However, Advocate Mahlakeng did not take kindly to Dr Mosisili’s accusations and he responded by addressing the same factory workers at the same venue to clear his name.

A visibly irate Advocate Mahlakeng said he had come to “straighten out the contorted information given by the Prime Minister”.

“No one can come and stand here to accuse anyone of failure to handle the wages’ issue as expected. The employees demanded a 10% increment while the employers wanted 7%. All these came in as a recommendation from your representatives and I had to come up with an average figure,” Advocate Mahlakeng said.

He said there had been no delay at all.

“In reviewing the figures on the table between 7% and 10%, both parties are well aware that last year and an 8% increment was made and it wasn’t an issue. But this year 9% is an issue only because we are going to the elections.”

“Now men and women who know that they have strong necks and can give orders from behind the bushes block your issues. Last year civil servants’ wages were increased by 4% and yours as factory workers were increased by 8%, this year the plan was that civil servants’ increment would be 6 % and having been directed to reduce yours to 7%, I found it improper and decided to go by the book, and with powers vested in me to take discretionary powers to do increments, I did so.”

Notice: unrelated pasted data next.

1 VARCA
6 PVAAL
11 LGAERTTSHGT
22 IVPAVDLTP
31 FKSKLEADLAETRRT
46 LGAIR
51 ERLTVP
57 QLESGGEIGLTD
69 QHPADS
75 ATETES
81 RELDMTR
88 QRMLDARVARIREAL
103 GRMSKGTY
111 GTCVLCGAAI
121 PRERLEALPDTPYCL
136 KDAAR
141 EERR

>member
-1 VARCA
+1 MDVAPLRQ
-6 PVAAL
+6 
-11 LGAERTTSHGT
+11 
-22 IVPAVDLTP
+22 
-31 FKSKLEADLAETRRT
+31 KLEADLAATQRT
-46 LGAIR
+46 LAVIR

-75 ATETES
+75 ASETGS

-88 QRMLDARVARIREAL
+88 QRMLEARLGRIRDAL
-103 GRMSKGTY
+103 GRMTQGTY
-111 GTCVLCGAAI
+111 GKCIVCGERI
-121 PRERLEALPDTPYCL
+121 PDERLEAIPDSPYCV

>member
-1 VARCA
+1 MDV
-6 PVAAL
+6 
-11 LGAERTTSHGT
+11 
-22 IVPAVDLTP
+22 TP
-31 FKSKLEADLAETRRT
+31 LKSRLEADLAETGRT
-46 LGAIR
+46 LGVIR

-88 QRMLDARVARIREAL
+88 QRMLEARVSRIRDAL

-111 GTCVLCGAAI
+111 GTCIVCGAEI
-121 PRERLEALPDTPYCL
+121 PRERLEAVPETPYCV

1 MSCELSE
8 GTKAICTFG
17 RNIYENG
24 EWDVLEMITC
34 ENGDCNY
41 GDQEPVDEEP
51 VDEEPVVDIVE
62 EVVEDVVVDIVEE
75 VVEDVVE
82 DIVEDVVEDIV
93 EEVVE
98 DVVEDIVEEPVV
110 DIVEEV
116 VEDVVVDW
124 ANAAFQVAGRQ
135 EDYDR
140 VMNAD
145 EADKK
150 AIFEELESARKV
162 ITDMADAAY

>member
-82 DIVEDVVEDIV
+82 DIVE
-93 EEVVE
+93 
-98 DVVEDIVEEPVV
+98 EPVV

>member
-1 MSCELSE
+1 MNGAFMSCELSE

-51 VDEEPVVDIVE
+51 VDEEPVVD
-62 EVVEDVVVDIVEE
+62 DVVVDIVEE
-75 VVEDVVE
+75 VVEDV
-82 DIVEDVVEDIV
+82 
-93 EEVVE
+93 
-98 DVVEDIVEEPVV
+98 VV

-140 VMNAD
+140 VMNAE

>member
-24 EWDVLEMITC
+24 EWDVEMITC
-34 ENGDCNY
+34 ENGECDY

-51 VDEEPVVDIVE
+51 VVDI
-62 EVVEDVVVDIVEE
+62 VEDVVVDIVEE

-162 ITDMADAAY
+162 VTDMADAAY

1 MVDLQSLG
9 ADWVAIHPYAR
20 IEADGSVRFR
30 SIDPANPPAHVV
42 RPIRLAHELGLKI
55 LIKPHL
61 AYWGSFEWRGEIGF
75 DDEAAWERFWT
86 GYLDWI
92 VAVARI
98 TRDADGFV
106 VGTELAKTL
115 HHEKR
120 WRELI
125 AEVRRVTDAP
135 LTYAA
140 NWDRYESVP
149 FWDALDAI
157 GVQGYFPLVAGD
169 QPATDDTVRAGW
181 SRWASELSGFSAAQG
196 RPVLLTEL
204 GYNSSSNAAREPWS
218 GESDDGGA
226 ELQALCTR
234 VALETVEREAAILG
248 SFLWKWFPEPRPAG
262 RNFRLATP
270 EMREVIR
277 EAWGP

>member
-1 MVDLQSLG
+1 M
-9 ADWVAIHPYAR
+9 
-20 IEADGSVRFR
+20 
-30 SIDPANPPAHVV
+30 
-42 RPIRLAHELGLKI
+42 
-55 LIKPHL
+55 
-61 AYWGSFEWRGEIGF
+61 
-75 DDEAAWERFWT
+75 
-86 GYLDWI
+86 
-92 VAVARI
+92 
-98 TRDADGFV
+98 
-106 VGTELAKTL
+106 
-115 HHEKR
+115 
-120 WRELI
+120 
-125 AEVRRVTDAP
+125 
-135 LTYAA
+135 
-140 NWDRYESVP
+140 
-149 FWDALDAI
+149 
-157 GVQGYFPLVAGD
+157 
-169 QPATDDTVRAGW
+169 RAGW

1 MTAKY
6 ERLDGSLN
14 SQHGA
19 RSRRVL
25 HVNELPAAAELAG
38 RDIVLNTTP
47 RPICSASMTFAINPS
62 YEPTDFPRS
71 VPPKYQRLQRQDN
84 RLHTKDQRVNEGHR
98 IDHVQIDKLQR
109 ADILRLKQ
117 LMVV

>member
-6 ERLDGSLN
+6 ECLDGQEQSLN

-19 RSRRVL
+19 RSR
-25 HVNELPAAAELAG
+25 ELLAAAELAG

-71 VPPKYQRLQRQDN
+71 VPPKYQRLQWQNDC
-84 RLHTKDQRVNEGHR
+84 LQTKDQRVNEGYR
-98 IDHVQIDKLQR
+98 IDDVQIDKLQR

Advocate Mahlakeng said the 9% increment was done in accordance with the law.

Advocate Mahlakeng has since received the support of the National Clothing Textile and Allied Workers Union (NACTWU) whose Secretary-General Sam Mokhele said he had acted in accordance with the law and was “right to have done so”.

“As NACTU we wrote to the Minister and demanded a 10% increment and unfortunately we were not part of the WAB because our union is still new and the board’s tenure runs for five years.

“We were later called in by the Employers Association and told of a bilateral agreement that had been signed by our representatives and it reflected 7% and we declined to sign because we had no such mandate,” Mr Mokhele said.